Integrated Life as an Academic

Last night, I went to a talk given by Karl Johnson, founder of Chesterton House, which is a Christian study center at Cornell University.  In his talk, Karl briefly traced the historical transformation of the university, as follows:

from the 1630s – in which universities were places of spiritual and moral formation as well as of professional training, and in which human limitation acknowledged divine revelation as a source of knowledge

through the 19th and early 20th centuries – in which Enlightenment thought with its optimism and sense of progress shaped the modern research university, and the earlier acknowledgement of the limitations of human reason alone gave way to a sense that we could figure out all that we needed to know

to World War I through the late 20th/early 21st century – in which optimism concerning empiricism as the source of truth gave way to a pessimism that saw the inability for humanity to achieve truth and peace through reason, that rebelled against the division of head and heart, facts and values, and placed emphasis primarily on subjective truth (all of which is commonly referred to as postmodernism)

In this context, he discussed the increased secularization of the university, and the fact that religion and faith issues have been increasingly shunted aside as private, value-laden, unknowable, and undiscussed in the academy except in the context of religion centers (and increasingly, departments).  The university, especially in its larger forms, has also mostly relinquished any attempt at creating “good citizens,” as it has realized that an emphasis on rationality alone does little to shape the morals and ethics of individual students.  Such issues are dealt with in Student Affairs, not in class.  The “big questions” remain unasked – students chuckle at the absurdity of those “religious conservatives” as portrayed in the media, nod in agreement as a pharmacology professor explains that the beautiful intricacy of a cellular mechanism proves how absurd it is that an omniscient being could have had any hand in creating life…

In addition, Karl briefly discussed the anti-intellectualism that grew out of the fundamentalist reaction against Higher Criticism and the elevation of reason and empiricism, the effects of which are still noticeably evident among parts of the evangelical circle today.  Instead of engaging in dialogue with those who denounce faith, conservative Christians have often either been outraged or silent on the subject.  As a result, the interaction between the academy and the church is often impoverished.  So, what are we to do?

Karl mentioned the rise of campus ministry groups, such as InterVarsity, Navigators, Campus Crusade, etc., whose function is to provide connections for Christians on campus in the form of Bible Study, worship times, etc.  As good as these are in many respects, they indirectly perpetuate the academic claim that religion and faith are outside of the purview of other academic disciplines.  Karl encouraged us to pursue the integration of faith with academic study in other disciplines, which is the mission of Chesterton House.  The study center is a resource that provides a venue for questioning and debate, that brings in well-qualified speakers on topics that address metaphysical and other meaningful questions, that connects students across a wide variety of disciplines in their search for truth, that ultimately encourages students to avoid compartmentalizing faith in favor of integrating it with their studies.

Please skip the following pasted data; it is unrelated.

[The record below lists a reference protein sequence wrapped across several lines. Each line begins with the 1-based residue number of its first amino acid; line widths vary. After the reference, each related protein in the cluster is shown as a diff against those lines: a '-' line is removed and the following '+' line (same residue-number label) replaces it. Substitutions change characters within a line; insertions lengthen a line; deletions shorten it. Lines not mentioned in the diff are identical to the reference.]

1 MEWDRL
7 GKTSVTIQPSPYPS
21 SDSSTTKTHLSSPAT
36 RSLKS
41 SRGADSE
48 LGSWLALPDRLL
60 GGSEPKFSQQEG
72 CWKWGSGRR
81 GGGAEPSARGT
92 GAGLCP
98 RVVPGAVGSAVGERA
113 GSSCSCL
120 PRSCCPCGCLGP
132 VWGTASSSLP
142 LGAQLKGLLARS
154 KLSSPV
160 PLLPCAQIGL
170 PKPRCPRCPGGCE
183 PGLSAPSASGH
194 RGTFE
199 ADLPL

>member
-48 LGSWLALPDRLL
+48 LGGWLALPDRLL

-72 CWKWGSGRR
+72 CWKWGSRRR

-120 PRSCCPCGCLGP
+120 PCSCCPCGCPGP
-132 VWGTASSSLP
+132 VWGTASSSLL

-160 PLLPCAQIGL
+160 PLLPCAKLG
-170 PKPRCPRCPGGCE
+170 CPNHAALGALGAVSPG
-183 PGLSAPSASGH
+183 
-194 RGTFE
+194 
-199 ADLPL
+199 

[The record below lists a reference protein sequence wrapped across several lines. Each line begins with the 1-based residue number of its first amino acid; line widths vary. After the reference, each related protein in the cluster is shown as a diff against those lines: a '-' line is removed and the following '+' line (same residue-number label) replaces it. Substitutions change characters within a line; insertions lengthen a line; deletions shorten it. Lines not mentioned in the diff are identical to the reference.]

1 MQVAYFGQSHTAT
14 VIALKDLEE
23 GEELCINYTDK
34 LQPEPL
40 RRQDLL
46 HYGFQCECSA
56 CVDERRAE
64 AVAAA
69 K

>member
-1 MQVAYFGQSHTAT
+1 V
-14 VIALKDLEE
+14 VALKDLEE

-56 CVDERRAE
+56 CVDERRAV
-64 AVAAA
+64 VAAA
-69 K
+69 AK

As an academic and a Christian, this appeals.  I am always trying to understand how my basic beliefs about the world and about God shape and should shape my studies of music and philosophy.  I also have deep questions, some of which I have beginnings of answers for, others of which remain mysterious in many ways – and these questions are not often addressed in class or even in the social life around classes.  Of course, the church ought to be addressing such questions, but not fearfully – and it often does so.  But my academic life is not a different life from the one in which my questions about life and learning and music occur.

Notably, Karl did not advocate a return to the spiritual and moral basis of the academy.  There is a place – a significant place – for Christian schools (I went to one for undergrad!), but the academy being what is today, Christian study centers may be one way in which young Christian academics may be encouraged to not only pursue vocations in many disciplines, but to pursue them in a Christ-centered, intellectually honest way, such that our lives are holistically integrated, with faith in and service to God permeating every intellectual (and other) activity.

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2 thoughts on “Integrated Life as an Academic

  1. Nice, and well-said. I am grateful to a few professors who allowed and welcomed my attempts to include my faith in my interactions with the class material and discussions. One in particular — Adam Potkay — stands out in memory.

  2. Me too! Of course, at Houghton, our professors were often encouraging us to ask questions about how faith and whatever subject fit together. I had some great examples of Christians in academia there, and I hope to be able to model them.

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